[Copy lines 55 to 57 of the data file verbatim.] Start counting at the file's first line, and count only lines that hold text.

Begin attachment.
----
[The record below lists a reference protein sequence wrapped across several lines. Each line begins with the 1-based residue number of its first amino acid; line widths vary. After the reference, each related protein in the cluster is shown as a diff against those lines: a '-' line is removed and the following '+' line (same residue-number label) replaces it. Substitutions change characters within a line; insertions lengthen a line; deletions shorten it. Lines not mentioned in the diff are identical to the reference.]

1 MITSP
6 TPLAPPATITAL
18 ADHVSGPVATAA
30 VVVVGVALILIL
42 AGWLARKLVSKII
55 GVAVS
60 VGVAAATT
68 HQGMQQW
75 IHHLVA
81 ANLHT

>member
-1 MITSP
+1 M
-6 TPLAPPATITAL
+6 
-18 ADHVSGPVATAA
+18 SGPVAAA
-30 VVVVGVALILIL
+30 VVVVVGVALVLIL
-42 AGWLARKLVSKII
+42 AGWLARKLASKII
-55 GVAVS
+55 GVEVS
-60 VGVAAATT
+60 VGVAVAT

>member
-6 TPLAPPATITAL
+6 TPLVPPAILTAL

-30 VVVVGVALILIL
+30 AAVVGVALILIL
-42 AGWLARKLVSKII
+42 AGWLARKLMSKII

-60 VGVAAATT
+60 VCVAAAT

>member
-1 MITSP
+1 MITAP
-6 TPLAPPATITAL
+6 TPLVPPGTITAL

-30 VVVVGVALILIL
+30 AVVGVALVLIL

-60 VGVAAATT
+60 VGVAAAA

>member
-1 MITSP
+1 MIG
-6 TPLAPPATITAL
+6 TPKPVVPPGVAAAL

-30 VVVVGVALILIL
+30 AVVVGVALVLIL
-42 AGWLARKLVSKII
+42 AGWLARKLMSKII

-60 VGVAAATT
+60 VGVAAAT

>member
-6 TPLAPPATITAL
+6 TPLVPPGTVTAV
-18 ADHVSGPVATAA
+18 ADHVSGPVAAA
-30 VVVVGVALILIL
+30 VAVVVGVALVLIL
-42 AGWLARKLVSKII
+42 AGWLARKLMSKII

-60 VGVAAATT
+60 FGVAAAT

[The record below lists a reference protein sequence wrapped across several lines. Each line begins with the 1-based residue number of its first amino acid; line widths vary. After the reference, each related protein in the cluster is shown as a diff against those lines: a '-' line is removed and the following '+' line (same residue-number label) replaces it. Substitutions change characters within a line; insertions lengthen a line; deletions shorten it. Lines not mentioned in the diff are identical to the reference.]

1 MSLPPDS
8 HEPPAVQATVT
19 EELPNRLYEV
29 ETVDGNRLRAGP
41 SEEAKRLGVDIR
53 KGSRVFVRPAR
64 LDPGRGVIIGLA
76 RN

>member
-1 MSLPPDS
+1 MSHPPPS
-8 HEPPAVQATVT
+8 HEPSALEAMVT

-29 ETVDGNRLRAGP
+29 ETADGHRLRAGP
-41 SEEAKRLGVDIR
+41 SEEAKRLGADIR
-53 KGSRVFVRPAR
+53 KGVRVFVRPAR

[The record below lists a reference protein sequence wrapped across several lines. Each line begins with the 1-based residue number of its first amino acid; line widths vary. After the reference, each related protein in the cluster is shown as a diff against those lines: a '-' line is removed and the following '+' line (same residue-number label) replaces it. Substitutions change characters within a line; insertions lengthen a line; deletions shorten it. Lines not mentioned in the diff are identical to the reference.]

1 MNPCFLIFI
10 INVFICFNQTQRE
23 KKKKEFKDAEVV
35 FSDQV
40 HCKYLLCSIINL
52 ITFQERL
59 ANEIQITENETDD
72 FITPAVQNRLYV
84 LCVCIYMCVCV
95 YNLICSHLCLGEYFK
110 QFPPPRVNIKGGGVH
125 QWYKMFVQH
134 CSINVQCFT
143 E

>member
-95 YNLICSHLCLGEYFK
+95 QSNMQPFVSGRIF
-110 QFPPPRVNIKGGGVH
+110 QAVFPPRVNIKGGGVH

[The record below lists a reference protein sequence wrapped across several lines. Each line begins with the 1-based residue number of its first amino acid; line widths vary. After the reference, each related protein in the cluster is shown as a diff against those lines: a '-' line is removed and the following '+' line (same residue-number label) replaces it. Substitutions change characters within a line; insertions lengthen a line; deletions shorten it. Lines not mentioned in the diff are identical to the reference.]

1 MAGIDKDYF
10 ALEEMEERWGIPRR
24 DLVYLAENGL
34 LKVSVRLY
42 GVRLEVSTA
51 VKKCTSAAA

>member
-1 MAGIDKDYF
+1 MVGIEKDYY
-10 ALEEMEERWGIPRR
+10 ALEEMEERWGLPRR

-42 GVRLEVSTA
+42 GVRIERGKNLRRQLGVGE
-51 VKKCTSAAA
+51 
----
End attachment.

+60 VGVAAAT

>member
-6 TPLAPPATITAL